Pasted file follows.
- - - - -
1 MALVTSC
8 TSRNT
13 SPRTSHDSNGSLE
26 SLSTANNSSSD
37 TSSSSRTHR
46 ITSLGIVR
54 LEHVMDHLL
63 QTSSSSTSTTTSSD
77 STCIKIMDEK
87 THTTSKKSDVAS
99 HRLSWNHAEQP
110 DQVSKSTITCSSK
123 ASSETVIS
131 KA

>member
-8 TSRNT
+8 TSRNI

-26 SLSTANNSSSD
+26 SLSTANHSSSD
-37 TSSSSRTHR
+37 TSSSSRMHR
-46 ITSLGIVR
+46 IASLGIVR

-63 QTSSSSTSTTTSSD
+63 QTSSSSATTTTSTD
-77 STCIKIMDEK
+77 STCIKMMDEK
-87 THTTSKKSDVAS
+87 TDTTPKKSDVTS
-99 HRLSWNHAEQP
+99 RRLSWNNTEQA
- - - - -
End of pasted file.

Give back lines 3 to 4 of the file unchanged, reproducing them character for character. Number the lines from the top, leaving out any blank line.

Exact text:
13 SPRTSHDSNGSLE
26 SLSTANNSSSD